William Basinski played his recent work Cascade at ISSUE Project Room in Brooklyn last night. The sold out performance of the evening-long work was accompanied by visuals — a field of bright blue blurs, dulling, darkening, slowly bursting in small flares. The single looped element of the work shared that glow — a softened, distorted piano, a single phrase that rose like a question, then, as the lower notes fell, receded like wave into the echoes of itself, over and over.

When ANIMAL spoke to the avant-garde composer at the end of 2013, Robert Wilson’s The Life and Death of Marina Abramović was set to premiere in New York. The opera featured songs written by Antony Hegarty, with music by Basinski, including his famous Disintegration Loops. They were recordings of old tapes as they disintegrated, a portrait of disintegration itself, more evident and brittle with every loop, breaking more. But while those pieces felt, at times, like labored breaths, ringing with actual analog death, Cascade was almost joyful. Each loop seemed to discourage itself before beginning over, but it flowed back up, coasting, floating in the hued sunlight.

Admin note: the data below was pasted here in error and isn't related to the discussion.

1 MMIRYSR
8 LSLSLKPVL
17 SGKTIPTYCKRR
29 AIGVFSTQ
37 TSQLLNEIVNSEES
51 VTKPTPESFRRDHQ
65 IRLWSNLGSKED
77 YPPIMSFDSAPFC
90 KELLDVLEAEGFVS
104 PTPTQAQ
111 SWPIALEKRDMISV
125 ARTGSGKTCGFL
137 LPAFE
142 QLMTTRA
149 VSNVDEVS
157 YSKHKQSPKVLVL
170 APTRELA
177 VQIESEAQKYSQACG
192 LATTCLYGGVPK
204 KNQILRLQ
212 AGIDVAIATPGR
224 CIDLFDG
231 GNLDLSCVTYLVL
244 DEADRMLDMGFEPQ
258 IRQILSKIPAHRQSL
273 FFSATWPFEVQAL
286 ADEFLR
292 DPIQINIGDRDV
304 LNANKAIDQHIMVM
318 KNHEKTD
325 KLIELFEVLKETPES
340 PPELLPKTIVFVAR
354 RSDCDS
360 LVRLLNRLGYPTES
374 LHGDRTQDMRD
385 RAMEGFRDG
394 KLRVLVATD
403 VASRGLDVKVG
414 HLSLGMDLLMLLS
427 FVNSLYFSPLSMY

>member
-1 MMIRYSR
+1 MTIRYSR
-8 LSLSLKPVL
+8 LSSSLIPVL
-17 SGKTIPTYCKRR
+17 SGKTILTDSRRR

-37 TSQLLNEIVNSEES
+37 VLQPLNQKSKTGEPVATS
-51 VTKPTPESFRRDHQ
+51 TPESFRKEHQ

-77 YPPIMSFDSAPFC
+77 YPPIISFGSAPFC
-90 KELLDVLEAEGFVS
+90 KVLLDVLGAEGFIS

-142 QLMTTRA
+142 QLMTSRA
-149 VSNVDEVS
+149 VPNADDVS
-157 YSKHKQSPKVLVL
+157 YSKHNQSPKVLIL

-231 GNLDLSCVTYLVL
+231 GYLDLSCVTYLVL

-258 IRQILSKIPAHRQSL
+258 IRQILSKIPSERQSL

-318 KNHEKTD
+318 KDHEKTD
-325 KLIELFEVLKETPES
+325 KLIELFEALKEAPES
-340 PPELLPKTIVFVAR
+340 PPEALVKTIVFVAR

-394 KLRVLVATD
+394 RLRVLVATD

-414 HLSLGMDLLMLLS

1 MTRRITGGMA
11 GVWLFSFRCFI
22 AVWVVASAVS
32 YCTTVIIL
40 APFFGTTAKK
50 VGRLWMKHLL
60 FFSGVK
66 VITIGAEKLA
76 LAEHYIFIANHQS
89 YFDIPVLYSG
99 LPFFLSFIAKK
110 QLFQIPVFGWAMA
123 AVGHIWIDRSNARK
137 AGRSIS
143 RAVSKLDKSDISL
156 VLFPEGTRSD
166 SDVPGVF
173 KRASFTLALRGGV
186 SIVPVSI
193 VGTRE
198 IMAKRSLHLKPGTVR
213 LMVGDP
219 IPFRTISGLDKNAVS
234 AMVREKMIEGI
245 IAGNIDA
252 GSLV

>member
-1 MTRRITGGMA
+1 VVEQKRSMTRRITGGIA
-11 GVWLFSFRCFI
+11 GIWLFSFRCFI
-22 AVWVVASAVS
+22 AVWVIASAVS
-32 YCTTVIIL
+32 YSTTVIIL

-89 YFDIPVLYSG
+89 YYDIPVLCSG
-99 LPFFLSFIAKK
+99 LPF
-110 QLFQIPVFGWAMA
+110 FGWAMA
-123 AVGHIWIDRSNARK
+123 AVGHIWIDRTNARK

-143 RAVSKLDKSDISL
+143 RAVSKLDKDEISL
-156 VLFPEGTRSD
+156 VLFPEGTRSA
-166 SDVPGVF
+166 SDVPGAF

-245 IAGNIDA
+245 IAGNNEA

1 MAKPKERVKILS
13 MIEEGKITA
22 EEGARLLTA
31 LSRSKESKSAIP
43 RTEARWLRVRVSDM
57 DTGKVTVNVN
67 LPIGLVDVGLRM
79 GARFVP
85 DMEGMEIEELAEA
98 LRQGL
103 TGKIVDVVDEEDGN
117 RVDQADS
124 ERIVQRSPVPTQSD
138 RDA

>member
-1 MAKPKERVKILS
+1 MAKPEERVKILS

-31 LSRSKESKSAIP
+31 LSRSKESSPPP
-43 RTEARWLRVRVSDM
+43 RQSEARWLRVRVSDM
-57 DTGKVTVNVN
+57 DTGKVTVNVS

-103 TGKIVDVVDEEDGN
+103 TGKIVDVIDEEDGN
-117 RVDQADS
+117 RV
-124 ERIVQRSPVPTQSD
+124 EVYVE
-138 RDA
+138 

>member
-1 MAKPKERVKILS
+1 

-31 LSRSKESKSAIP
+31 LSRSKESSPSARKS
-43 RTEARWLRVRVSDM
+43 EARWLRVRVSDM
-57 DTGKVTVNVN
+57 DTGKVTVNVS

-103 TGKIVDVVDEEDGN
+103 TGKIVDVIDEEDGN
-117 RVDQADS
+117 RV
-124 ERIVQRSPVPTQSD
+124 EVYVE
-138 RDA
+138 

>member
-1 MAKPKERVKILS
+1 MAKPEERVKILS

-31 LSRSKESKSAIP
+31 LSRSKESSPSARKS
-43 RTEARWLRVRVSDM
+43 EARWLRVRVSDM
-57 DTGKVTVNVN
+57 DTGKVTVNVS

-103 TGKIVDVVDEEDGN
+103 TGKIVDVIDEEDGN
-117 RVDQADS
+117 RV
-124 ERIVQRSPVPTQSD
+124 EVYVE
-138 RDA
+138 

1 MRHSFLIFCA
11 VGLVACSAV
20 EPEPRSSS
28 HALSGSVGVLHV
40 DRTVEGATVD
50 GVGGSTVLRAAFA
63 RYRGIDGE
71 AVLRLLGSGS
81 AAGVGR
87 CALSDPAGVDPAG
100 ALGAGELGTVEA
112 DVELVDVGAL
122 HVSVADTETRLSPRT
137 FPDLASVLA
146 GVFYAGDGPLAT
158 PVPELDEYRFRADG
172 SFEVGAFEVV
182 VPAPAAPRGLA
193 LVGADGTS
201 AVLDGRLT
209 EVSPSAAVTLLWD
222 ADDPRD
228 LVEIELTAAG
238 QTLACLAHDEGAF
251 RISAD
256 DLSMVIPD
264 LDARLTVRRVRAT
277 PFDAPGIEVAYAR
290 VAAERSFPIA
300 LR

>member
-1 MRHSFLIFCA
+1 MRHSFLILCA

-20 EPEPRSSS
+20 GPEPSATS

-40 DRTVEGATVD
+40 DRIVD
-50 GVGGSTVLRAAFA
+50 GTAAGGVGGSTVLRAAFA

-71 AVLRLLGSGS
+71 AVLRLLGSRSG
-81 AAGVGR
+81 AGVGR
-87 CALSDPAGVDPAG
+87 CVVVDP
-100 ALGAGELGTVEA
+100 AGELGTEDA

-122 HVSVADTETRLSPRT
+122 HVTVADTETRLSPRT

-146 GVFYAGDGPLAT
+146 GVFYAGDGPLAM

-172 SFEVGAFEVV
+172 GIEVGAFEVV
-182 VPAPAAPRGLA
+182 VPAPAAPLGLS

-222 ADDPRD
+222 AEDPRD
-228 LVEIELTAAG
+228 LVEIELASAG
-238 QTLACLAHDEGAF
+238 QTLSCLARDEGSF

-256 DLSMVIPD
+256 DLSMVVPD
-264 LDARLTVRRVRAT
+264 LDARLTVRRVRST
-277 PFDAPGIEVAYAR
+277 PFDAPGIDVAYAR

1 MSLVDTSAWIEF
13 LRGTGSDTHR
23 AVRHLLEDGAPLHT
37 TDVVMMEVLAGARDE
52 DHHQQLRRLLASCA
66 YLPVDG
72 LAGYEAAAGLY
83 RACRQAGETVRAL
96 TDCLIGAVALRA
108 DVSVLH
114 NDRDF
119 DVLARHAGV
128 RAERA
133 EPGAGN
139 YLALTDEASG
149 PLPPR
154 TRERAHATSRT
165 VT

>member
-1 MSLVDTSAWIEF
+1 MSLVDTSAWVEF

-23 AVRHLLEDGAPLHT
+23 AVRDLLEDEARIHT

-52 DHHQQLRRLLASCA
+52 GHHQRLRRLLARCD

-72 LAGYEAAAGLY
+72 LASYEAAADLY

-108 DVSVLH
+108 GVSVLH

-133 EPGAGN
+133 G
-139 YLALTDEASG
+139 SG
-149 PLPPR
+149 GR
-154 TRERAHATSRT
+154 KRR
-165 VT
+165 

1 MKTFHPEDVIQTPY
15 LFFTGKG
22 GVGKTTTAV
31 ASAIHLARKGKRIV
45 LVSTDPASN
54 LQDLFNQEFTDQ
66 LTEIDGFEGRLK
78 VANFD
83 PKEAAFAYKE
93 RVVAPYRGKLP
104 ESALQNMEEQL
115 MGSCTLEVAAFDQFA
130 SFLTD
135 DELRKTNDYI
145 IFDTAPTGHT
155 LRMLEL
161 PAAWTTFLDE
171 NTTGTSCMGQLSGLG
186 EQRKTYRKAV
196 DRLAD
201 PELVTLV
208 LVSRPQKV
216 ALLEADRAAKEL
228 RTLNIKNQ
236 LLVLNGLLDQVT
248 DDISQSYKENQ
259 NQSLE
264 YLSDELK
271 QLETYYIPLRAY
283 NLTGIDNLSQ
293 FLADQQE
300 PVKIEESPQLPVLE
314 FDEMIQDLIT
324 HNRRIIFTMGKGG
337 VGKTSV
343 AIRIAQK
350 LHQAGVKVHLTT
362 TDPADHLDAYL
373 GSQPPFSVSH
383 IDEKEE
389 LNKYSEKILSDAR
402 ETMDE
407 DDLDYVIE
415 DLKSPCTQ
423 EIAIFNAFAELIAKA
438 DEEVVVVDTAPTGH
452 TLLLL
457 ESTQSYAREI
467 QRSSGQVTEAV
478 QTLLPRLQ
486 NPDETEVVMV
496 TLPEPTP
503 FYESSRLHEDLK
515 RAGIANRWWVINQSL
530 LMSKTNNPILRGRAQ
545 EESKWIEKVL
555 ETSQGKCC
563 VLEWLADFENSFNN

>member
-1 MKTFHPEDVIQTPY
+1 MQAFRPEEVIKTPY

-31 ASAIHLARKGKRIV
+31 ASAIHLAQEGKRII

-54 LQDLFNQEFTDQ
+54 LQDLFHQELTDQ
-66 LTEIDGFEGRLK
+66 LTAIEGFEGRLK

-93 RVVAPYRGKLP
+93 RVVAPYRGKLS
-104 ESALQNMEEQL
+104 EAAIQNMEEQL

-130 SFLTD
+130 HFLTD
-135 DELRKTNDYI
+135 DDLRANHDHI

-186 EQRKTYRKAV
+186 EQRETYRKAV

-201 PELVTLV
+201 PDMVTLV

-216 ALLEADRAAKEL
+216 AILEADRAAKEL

As in all such durational works, time was suspended. There were no flourishes of accidental melodies or builds or breakdowns, only the sensation that this pattern was expanding and folding in on itself. All that was interrupted at the end when Basinski turned on the speakers with a longer, more complex, older sounding loop. We weren’t listening to that song, we were listening to its ruptures. Just like you never really see water, only the edges of its cascade.

(Photo: Marina Galperina/ANIMALNewYork)